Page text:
About a month ago, a journalism class at Bennington’s Mount Anthony Union High School posted a video on YouTube in which they systematically dismantled the integrity of Fox News “journalist” Jesse Watters. The video’s gotten 370,000 hits, and is well worth watching.
This has received quite a bit of notice outside Vermont, but not much within our borders. Probably something to do with Vermont media’s northern orientation; Bennington is a virtual black hole because it’s far away and not easy to get to.
A while ago, Watters ran a piece on “The O’Reilly Factor” in which he visited Vermont to confirm its reputation as a liberal hotbed. His visit was as pro forma as it could have been; he went to Bennington, the closest town to his NYC base, and did a handful of “man on the street” interviews with questions designed to prove his prefabricated point that Vermont is a haven of the far left. Questions like, “Why do you think the President has allowed terrorists to take over a third of Iraq?” (Pronounced eye-RACK.) His interview subjects were stereotypically flaky young people. (I doubt he considered asking anyone in a business suit to take part.)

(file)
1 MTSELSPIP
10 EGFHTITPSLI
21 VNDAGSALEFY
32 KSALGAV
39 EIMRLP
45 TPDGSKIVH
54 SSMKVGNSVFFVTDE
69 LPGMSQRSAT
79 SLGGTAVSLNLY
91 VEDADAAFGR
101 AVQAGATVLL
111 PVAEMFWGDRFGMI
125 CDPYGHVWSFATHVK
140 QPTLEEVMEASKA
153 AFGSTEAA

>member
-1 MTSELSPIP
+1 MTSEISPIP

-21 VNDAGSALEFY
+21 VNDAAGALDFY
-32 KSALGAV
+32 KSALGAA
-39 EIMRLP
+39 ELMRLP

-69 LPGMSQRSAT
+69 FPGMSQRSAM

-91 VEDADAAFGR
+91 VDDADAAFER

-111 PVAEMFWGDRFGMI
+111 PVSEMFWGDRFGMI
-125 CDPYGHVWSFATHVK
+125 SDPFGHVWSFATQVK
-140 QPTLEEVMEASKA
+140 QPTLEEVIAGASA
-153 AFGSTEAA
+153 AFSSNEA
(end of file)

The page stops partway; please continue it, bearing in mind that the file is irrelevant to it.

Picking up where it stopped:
The MAUHS students compared Watters’ report with the ethical standards of the Society of Professional Journalists, and found him guilty of “too many violations to count” resulting in a “wholesale distortion of truth.” As one student concludes, “By watching Fox News, we have learned buckets about journalism: what to do, and more importantly, what never to do.”
The conclusion isn’t a surprise, but what’s notable is the diligence and thoroughness of these students. Their work is worth noting and celebrating. Fox News didn’t see it that way, naturally; Bill O’Reilly referred to the students as “pinheads.” Stay classy, Loofah Man.
Oh, and just in case you want to stereotype these kids as loony liberals, the same class has taken the New York Times to task for its overheated reporting on drug abuse in Vermont, particularly the Times’ assertion that “the hallways of Mount Anthony Union High School… were littered with bags of heroin.”
Tweaking the noses of the powerful: one of the core functions of real journalism.